(An "exfohazard" is information that's not dangerous to know for individuals, but which becomes dangerous if widely known. Chief example: AI capability insights.)

Different alignment researchers have a wide array of different models of AI Risk, and one researcher's model may look utterly ridiculous to another researcher. Somewhere in the concept-space there exists the correct model, and the models of some of us are closer to it than those of others. But, taking on a broad view, we don't know which of us are more correct. ("Obviously it's me, and nearly everyone else is wrong," thought I and most others reading this.)

Suppose that you're talking to some other alignment researcher, and they share some claim X they're concerned may be an exfohazard. But on your model, X is preposterous. The "exfohazard" is obviously wrong, or irrelevant, or a triviality everyone already knows, or some vacuous philosophizing. Does that mean you're at liberty to share X with others? For example, write a LW post refuting the relevance of X to alignment?

Well, consider system-wide dynamics. Somewhere between all of us, there's a correct-ish model. But it looks unconvincing to nearly everyone else. If every alignment researcher feels free to leak information that's exfohazardous on someone else's model but not on their own, then either:

  • The information that's exfohazardous relative to the correct model ends up leaked as well, OR
  • Nobody shares anything with anyone outside their cluster. We're all stuck in echo chambers.

Both seem very bad. Adopting the general policy of "don't share information exfohazardous on others' models, even if you disagree with those models" prevents this.

However, that policy has an issue. Imagine if some loon approaches you on the street and tells you that you must never talk about birds, because birds are an exfohazard. Forever committing to avoid acknowledging birds' existence in conversations because of this seems rather unreasonable.

Hence, the policy should have an escape clause: You should feel free to talk about the potential exfohazard if your knowledge of it isn't exclusively caused by other alignment researchers telling you of it. That is, if you already knew of the potential exfohazard, or if your own research later led you to discover it.

This satisfies a nice property: it means that someone telling you an exfohazard doesn't make you more likely to spread it. I. e., that makes you (mostly) safe to tell exfohazards to[1].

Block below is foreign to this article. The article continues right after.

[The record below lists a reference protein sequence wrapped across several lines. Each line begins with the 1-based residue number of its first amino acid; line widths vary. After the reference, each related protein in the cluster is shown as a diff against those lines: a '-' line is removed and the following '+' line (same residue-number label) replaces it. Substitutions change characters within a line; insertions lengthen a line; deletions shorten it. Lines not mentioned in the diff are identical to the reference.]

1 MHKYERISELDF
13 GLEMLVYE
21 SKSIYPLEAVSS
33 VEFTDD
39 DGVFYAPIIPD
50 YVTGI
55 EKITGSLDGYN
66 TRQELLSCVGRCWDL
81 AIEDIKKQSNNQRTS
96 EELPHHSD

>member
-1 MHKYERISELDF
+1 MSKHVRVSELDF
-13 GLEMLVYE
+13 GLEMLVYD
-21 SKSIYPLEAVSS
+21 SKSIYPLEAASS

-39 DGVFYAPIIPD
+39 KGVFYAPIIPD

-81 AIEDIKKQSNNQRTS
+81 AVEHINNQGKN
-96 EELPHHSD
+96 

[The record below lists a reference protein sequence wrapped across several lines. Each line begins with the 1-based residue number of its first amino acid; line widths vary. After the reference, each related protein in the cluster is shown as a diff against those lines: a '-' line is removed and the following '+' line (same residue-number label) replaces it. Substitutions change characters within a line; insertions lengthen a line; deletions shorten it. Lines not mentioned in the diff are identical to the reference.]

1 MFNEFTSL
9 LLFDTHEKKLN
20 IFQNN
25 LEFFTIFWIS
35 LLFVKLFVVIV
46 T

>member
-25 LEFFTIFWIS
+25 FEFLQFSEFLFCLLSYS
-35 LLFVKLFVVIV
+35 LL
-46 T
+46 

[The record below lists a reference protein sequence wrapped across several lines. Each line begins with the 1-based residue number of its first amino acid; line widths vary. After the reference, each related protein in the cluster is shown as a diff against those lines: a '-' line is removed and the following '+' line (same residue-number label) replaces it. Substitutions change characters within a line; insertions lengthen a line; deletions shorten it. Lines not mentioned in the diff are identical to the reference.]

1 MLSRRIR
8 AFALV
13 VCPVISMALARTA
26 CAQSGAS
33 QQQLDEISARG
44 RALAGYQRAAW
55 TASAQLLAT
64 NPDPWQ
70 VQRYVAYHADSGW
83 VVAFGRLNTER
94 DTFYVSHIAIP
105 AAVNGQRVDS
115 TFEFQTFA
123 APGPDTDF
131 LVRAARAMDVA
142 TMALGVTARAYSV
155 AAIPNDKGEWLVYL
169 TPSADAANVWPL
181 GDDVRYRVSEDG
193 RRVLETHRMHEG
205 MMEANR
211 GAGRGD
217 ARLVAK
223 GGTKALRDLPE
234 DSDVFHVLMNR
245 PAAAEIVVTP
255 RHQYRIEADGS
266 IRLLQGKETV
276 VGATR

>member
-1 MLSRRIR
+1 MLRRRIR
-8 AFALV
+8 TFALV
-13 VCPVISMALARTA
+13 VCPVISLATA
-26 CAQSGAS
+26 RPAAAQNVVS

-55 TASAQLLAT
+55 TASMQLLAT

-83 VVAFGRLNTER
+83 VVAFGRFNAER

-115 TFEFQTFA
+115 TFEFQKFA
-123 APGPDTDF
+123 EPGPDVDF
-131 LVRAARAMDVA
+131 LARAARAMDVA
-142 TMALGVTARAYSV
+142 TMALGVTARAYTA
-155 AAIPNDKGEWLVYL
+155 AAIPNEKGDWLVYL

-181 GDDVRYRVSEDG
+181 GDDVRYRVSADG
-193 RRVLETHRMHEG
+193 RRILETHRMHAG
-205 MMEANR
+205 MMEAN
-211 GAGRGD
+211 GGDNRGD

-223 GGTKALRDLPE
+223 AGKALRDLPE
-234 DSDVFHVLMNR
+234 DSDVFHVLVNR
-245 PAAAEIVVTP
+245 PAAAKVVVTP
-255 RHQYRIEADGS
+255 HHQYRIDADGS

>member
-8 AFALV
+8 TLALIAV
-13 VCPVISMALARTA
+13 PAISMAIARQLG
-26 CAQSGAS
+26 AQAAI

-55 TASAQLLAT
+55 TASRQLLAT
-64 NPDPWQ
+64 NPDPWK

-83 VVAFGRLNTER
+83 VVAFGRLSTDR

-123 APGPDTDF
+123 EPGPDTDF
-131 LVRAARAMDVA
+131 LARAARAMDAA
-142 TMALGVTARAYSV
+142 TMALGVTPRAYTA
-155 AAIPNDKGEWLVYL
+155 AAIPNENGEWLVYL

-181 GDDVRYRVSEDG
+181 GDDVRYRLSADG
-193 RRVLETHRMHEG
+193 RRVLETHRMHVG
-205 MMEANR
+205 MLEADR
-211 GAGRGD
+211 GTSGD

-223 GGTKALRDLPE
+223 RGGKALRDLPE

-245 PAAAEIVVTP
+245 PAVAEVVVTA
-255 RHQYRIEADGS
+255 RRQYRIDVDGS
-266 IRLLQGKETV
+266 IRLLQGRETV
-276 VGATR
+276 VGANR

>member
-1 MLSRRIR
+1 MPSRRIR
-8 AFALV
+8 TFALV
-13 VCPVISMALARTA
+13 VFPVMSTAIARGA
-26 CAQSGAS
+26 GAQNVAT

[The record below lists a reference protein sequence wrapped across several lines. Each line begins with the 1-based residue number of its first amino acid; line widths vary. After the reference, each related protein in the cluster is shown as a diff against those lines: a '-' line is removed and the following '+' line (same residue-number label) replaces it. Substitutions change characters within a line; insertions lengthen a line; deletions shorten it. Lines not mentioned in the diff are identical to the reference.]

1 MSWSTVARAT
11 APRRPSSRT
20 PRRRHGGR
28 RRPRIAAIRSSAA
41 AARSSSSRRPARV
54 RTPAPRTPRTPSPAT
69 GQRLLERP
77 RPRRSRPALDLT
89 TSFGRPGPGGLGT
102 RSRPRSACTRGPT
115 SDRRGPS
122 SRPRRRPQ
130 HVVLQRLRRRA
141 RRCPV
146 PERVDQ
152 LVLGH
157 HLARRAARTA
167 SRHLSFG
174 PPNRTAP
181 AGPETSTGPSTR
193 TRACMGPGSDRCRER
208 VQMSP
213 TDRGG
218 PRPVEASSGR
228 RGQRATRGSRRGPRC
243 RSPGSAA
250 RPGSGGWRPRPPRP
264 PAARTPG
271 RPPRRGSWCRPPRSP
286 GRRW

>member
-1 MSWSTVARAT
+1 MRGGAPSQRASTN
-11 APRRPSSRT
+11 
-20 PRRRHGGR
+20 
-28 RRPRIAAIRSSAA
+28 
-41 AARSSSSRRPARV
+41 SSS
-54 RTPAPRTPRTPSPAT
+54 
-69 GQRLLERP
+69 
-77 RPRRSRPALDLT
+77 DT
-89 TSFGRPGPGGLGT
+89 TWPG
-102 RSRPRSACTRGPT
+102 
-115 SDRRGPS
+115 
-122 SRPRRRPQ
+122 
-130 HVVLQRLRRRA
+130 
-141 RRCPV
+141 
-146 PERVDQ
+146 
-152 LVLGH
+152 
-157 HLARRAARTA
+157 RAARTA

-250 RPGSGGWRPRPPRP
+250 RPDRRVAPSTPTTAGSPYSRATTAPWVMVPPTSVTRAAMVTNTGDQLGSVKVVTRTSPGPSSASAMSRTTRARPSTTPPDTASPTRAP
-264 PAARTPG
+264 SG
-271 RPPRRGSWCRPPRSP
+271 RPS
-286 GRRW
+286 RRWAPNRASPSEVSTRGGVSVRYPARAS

That seems like a generally reasonable policy to adopt, for everyone who's at all concerned about AI Risk.

  1. ^

    Obviously there's the issue of your directly using the exfohazard to e. g. accelerate your own AI research.

    Or the knowledge of it semi-consciously influencing you to follow some research direction that leads to your re-deriving it, which ends up making you think that your knowledge of it is now independent of the other researcher having shared it with you; while actually, it's not independent. So if you share it, thinking the escape clause applies, they will have made a mistake (from their perspective) by telling you.

    Still, mostly safe.

New Comment
1 comment, sorted by Click to highlight new comments since: Today at 7:38 AM

Hence, the policy should have an escape clause: You should feel free to talk about the potential exfohazard if your knowledge of it isn't exclusively caused by other alignment researchers telling you of it. That is, if you already knew of the potential exfohazard, or if your own research later led you to discover it.

In an ideal world, it's good to relax this clause in some way, from a binary to a spectrum. For example: if someone tells me of a hazard that I'm confident I would've discovered one my own one week later, then they only get to dictate me not-sharing-it for a week. "Knowing" isn't a strict binary; anyone can rederive anything with enough time (maybe) — it's just a question of how long it would've taken me to find it if they didn't tell me. This can even include someone bringing my attention to something I already knew, but to which I wouldn't as quickly have thought to pay attention if they didn't bring attention to it.

In the non-ideal world we inhabit, however, it's unclear how fraught it is to use such considerations.